Friday, October 31, 2014

Jewel # 193 (Oct. 31, 2014)

They shall be Mine, saith the Lord of hosts,
in that day when I make
(Malachi 3:17)

To my dear grandchildren,

Attractive Barbets

“He sendeth the springs into the valleys. . . . By them shall the fowls of the heaven
have their habitation, which sing among the branches.”
(Psalm 104:10-12)

There are about 75 species of barbets. All of these birds have colourful and strong bills, which make them look like miniature toucans. In relation to their size these birds have large heads and short tails. The smallest variety is about 3 inches long, and the largest is close to 12 inches. They are tropical birds and do not migrate. They live in the forests of Africa, Central and South America and parts of the South Pacific.

All barbets are brightly coloured with some white and dark, and many bird watchers consider them the most beautiful of all birds. Each species bears a descriptive name, and we will look at two. One is called the crimson-fronted and lives in Asia. It is strictly a fruit eater and is especially frond of wild figs. It nests in a tree hole, laying 2-4 eggs.

Another is called the red and yellow, an African barbet. Males have red and yellow plumage with a black and white stripped tail. Females and young ones are less brightly coloured. These barbets nest and roost int tunnels. All other barbet are equally colourful and interesting.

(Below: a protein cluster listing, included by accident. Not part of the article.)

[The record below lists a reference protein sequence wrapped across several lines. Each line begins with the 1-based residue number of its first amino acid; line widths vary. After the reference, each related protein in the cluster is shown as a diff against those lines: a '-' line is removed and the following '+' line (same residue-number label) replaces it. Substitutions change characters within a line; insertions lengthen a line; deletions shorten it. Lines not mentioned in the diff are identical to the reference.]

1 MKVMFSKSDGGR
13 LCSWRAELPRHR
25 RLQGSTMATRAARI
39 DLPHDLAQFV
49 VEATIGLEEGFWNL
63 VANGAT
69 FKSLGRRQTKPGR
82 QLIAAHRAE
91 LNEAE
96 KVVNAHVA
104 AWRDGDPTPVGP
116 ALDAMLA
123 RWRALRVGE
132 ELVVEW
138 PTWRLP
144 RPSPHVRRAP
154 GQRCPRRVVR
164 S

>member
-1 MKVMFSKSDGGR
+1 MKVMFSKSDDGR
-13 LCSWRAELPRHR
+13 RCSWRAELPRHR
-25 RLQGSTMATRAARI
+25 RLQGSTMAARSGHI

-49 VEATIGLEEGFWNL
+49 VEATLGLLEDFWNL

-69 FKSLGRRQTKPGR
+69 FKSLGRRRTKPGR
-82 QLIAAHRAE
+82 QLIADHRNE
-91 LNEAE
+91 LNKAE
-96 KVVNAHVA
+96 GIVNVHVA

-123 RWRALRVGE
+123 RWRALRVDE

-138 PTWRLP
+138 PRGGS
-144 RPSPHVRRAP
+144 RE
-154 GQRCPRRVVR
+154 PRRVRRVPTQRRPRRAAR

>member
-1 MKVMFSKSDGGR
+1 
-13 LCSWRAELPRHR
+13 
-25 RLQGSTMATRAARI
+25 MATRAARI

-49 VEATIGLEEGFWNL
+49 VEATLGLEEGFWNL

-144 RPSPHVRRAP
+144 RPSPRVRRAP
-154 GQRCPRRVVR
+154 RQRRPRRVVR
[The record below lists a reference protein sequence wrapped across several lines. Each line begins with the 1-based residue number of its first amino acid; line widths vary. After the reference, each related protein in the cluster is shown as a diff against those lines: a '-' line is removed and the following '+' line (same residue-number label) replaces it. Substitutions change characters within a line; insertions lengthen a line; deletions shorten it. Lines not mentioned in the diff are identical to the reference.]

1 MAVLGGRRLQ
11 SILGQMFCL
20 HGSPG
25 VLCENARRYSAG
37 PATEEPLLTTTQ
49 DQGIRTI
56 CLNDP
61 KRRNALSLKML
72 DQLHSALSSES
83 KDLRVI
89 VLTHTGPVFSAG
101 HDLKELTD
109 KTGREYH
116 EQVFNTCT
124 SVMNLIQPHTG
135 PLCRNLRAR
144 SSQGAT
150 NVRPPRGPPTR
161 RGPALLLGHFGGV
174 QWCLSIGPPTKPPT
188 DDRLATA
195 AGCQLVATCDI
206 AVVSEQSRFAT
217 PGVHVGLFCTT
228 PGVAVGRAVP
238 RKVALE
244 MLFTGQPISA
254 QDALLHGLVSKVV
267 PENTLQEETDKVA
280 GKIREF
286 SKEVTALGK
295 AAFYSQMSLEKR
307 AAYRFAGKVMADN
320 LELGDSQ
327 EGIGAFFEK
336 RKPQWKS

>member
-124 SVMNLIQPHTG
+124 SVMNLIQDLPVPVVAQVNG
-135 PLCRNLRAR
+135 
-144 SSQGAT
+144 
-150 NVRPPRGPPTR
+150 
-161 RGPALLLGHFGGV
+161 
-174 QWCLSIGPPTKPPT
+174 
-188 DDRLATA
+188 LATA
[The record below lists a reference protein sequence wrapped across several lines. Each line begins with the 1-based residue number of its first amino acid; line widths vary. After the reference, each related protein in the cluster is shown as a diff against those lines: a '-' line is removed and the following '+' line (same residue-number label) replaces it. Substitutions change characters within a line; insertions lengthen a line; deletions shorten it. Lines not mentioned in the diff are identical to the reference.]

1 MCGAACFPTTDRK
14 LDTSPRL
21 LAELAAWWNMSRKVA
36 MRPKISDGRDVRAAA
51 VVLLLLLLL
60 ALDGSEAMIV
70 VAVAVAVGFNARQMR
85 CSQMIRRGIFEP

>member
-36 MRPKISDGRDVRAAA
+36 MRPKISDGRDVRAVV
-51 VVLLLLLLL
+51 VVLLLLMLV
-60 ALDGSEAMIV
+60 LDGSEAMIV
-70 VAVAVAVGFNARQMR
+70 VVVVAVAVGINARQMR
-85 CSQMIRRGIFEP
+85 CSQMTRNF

The Creator has provided barbets with strong legs and feet having sharp claws, enabling them to climb and hold securely to the side of a tree, while feeding or digging a nest out of a decaying area of the trunk. Males and females work together, their large beaks pulling out the decayed wood. They make a nest with a small opening, but it is large enough inside for both them and their young, which usually number four. They are tidy housekeepers and promptly discard all unusable material from the nest.

The lives of most barbets are spent in the trees, and they seldom go to the ground. Resting after searching for insects, lizards, rodents and fruit, all of which they eat, they often sit on a branch for hours without moving. There they call back and forth to one another in sharp, ringing tones that have no real melody. It is amusing to hear their happy but discordant notes when a pair sits cozily side by side. Barbets are silent in winter.